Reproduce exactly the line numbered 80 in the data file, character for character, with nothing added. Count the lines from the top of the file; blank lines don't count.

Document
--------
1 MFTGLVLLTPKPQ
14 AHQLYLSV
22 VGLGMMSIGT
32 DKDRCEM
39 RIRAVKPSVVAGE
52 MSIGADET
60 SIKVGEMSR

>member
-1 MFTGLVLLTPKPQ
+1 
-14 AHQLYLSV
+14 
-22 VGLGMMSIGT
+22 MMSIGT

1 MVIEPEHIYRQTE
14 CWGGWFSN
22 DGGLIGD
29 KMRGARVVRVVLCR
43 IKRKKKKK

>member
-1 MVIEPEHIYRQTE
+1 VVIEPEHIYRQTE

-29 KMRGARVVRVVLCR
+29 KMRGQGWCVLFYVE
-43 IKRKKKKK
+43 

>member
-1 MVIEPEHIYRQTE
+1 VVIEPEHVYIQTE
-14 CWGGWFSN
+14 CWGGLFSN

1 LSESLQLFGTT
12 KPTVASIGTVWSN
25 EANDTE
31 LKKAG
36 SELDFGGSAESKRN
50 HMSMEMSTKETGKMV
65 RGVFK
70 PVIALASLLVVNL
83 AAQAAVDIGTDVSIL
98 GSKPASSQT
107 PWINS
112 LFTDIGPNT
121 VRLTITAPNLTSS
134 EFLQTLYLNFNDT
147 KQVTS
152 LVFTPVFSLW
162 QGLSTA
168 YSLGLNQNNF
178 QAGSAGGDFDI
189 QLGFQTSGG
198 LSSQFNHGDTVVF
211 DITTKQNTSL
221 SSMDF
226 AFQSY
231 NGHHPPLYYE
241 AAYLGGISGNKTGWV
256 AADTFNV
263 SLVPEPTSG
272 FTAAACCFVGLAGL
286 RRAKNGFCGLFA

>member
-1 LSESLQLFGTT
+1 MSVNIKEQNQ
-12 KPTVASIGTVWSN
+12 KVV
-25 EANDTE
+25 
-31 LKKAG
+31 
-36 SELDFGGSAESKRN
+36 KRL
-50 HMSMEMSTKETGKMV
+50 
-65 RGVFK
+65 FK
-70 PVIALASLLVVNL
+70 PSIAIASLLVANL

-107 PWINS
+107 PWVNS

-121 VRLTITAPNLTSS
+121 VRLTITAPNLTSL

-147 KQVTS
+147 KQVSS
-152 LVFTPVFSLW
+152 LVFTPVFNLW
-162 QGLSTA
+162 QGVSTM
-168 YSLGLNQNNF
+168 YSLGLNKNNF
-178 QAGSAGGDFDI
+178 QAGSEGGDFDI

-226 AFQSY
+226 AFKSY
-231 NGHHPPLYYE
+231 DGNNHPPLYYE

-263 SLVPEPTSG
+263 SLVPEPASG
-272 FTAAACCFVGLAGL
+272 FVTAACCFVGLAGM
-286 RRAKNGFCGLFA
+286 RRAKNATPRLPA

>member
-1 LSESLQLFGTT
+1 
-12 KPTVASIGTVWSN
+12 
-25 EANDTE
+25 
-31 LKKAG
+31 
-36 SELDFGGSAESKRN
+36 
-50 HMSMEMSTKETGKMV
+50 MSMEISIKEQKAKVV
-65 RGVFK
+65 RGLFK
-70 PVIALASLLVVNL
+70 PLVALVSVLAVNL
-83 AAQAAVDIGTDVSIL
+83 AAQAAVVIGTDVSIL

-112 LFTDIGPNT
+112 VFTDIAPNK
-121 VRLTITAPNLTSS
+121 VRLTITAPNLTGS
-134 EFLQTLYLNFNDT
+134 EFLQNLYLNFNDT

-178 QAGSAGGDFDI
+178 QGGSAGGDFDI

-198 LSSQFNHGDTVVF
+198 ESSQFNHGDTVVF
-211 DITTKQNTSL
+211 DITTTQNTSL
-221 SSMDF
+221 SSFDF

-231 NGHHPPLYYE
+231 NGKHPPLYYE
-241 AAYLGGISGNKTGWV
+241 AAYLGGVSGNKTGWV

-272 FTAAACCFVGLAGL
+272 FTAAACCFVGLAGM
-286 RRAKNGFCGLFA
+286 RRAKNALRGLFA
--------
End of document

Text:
+107 PWVNS